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Elucidation of the chondrogenic program using a combination of biology and technology Garcha, Kamal

Abstract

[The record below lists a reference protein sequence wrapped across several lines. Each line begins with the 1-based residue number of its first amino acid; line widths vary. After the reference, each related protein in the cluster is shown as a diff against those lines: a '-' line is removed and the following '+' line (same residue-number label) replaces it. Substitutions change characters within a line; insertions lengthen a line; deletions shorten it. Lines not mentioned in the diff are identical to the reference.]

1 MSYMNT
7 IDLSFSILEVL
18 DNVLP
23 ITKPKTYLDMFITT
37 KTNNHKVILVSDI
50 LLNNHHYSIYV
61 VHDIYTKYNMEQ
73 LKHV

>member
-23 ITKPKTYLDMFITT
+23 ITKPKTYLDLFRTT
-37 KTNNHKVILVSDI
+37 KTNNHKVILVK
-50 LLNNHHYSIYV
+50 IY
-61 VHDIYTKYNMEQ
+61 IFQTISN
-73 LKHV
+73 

Skeletogenesis is associated with the aggregation of mesenchymal cells into condensations that prefigure the mature skeleton under the influence of numerous signaling molecules. In the developing murine limb, Fibroblast growth factors (FGFs) (principally 4 and 8) are expressed in the apical ectodermal ridge (AER) and signal to the underlying distal mesenchymal cells. In this manner, FGFs are thought to influence the proliferation of chondroprogenitors, thereby modulating the growth of pre-cartilage condensations. To study these effects the chondrogenic program can be effectively modeled in vitro using high-density cultures of primary cells isolated from the murine limb bud (El 1.5). Treatment of distal mesenchymal cultures with FGF4 leads to a transient increase in proliferation and expansion of prechondrogenic condensations. Using transcriptional profiling with DNA microarrays we observed that consistent with the changes observed in cell proliferation, FGF4 treatment resulted in an ∼ 18 fold increase in the expression of Cdkn2b — a cyclin dependent kinase inhibitor. SiRNA knockdown of Cdkn2b resulted in sustained mesenchymal proliferation. Further, we determined that FGF4 regulates Cdkn2b through a MEKI/ERK-dependent pathway. Additionally, we show that FGF4 promotes cell survival through the regulation of NFiB via upregulation of its activator RIPK4. To enhance our studies of chondrogenesis, a high throughput reporter gene based assay was developed. Using this technology we performed a chemical genetic screen of ∼1500 chemical compounds to assess their ability to regulate reporter gene activity. Of these compounds, 28 yielded a >2.5 fold increase in S0X5/6/9 reporter gene activity. Secondary histological screens confirmed increased cartilage formation in response to treatment of primary limb cultures with several of these newly identified chemical enhancers of chondrogenesis. Through bioinformatic analysis of microarray data in comparison with the known targets of the screened chemical compounds, we have shown that inhibition of potassium channel KCND2 (Kv4.2) promotes chondrogenesis. Additionally, it was found that prochondrogenic bone morphogenetic protein 4 (BMP4) downregulated the expression of Kcnd2. These data have revealed an unanticipated role of potassium channels during chondrogenesis. Thus by using a combined approach of microarray analysis and chemical genetics we have further characterized the intricacies of the chondrogenic program.

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